Short on time? Here are the highlights:
- The number of foreign students (with parents living overseas) enrolled in independent secondary schools in the UK increased by 4.5% this year
- Much of this growth was driven by continued strong numbers out of China and Hong Kong
- In contrast, leading markets in Europe, with the exception of Spain, have either declined or are flat this year
After a marginal decline in 2017, international enrolment in independent secondary schools in the UK have rebounded to report year-over-year growth of 4.5%. In absolute terms, foreign students with parents overseas grew from 27,281 in 2017 to 28,513 this year. This is according to the annual census of the 1,326 member schools of the Independent Schools Council (ISC). This year’s edition was carried out in January 2018 and, as every year, reflects enrolment in ISC schools at that point in time.
This international enrolment, and the global engagement of ISC schools generally, remains an important feature of this sector of British education.
“Many overseas leaders were educated in British independent schools and this has helped the country to maintain especially good diplomatic relationships with countries like Jordan, Malaysia, and Thailand, says ISC Chair Barnaby Lenon. “Because UK independent schools are so strong, other countries have encouraged them to set up partner schools abroad; recent years have seen such schools established in China and the Middle East and this has strengthened relationships with these important trading partners.”
The more than 28,500 foreign students (with parents overseas) enrolled this year represent 5.4% of the total enrolment in ISC schools in 2018. ISC notes as well that just over half of its members (51% or 670 schools) hold Tier 4 sponsor licences with UK Visas and Immigration, and thus are able to admit students from outside of the European Economic Area.
Where do students come from?
As the following graphic illustrates, nearly half of the foreign students at ISC schools (with parents overseas) come from China and Hong Kong.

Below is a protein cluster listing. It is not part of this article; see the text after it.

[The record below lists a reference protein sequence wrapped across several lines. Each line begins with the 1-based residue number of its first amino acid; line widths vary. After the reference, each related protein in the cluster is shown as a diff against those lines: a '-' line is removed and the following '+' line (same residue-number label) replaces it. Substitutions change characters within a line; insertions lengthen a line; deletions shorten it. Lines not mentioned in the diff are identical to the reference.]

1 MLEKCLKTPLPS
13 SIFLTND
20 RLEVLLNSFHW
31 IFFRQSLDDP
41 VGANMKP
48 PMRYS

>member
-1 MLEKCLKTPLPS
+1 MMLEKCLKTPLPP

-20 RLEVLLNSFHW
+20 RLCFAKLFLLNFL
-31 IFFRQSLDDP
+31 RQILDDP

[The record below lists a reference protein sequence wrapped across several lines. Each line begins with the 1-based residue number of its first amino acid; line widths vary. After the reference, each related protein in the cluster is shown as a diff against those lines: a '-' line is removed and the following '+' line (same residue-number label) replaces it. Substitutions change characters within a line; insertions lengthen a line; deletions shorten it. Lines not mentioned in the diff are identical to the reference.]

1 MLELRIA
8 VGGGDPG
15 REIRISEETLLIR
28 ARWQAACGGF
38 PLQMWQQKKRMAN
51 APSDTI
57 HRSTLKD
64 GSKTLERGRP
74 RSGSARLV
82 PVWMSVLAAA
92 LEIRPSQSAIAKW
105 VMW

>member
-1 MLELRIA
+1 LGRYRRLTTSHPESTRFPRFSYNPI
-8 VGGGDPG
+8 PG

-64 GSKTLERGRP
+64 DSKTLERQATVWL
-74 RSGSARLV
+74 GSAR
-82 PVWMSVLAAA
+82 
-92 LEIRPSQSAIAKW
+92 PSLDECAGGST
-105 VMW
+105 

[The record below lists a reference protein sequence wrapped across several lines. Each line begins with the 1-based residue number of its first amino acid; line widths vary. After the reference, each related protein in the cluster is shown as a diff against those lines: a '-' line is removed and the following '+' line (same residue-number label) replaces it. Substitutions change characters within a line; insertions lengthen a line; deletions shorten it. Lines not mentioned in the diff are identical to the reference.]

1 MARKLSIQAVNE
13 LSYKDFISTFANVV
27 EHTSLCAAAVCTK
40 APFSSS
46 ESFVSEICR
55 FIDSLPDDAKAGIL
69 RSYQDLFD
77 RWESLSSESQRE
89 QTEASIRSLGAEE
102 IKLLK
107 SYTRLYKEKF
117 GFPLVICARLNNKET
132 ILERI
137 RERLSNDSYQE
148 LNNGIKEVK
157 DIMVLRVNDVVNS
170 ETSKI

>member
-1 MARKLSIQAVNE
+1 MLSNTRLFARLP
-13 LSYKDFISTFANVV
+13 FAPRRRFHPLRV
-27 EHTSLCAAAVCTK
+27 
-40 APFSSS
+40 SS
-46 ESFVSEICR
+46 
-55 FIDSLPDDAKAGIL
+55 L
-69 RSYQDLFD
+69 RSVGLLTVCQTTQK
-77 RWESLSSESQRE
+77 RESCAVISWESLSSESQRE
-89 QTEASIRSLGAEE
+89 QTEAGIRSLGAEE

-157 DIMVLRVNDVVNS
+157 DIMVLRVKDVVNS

Nationality of foreign students at ISC schools, 2018. Source: ISC
It happens that China (again, including Hong Kong) accounted for roughly two-thirds of the net growth reported by ISC schools this year. Indeed, the continuing strength of these major sending markets, has helped to offset more mixed results from the top of the table of source markets for British schools.
Leaving aside China and Hong Kong for a moment, Spain was the big gainer among the top international source markets for ISC schools, with 14% year-over-year growth and with Spanish students accounting for 5% of all foreign students at ISC schools. German enrolment has been essentially flat over 2017 and 2018, and is holding steady at roughly 6% of foreign enrolment in British independent schools. Russian numbers, meanwhile, fell off by 12% this year and Russian students again represent about 6% of total international enrolment among ISC members.
Foreign student enrolment (with parents overseas) at ISC schools for selected sending markets, 2007–2018. Source: ISC
As of this year, ISC schools operate a total of 47 campuses overseas which enroll a combined 32,000 students. In other words, total foreign enrolment in campuses abroad exceeds the number of international students at ISC schools in the UK.
Not surprisingly, given the sector’s heavy reliance on the Chinese market, nearly half of these overseas operations (40% or 19 schools) are based in China. Another quarter (12 schools) are found in the Middle East with the remainder based mainly in Southeast Asia and South Korea.
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